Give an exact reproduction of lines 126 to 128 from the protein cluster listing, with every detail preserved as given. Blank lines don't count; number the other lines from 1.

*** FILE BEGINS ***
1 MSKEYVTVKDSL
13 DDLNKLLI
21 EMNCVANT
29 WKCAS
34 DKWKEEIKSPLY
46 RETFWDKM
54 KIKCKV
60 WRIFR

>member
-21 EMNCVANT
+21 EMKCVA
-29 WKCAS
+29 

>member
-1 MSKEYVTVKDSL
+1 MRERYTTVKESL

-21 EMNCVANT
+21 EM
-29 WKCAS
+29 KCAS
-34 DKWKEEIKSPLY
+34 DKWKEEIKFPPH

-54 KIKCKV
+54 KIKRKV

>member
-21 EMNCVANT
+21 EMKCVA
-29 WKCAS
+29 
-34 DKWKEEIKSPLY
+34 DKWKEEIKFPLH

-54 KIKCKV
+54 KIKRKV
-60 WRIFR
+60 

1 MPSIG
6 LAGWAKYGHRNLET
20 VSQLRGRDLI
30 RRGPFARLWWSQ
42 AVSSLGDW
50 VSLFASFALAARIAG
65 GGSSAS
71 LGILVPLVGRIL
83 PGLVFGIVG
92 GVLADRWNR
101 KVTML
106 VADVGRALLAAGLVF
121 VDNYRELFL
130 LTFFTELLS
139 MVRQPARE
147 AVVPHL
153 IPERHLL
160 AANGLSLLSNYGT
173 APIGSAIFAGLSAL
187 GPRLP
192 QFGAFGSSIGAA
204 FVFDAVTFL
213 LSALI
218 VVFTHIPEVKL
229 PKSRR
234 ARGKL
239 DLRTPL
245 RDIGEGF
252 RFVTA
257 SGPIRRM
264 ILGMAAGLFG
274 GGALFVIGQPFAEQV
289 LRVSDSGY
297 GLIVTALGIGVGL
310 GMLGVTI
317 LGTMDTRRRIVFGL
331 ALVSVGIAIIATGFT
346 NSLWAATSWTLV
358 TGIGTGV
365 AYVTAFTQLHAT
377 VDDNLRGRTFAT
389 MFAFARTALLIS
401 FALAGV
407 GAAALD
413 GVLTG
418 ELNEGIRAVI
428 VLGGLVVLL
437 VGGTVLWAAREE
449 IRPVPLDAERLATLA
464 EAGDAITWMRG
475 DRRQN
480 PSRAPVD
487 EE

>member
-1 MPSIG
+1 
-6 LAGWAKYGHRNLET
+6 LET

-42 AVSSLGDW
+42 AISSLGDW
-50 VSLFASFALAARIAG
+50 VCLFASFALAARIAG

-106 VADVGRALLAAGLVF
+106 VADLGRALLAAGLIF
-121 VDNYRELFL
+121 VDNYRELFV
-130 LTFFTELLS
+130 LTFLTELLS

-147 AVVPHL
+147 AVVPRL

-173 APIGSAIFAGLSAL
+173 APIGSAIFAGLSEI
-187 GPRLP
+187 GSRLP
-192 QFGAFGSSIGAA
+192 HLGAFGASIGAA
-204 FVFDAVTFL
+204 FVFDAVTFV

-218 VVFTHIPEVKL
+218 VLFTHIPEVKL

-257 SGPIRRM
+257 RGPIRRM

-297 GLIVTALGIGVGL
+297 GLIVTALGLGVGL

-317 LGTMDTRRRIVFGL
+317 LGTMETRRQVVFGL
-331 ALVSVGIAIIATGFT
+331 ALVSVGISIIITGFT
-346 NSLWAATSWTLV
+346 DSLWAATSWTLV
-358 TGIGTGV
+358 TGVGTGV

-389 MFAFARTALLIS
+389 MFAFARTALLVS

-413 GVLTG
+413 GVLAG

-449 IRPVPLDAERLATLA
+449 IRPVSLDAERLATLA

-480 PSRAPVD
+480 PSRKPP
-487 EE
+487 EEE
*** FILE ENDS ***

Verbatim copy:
-358 TGIGTGV
+358 TGVGTGV

-389 MFAFARTALLIS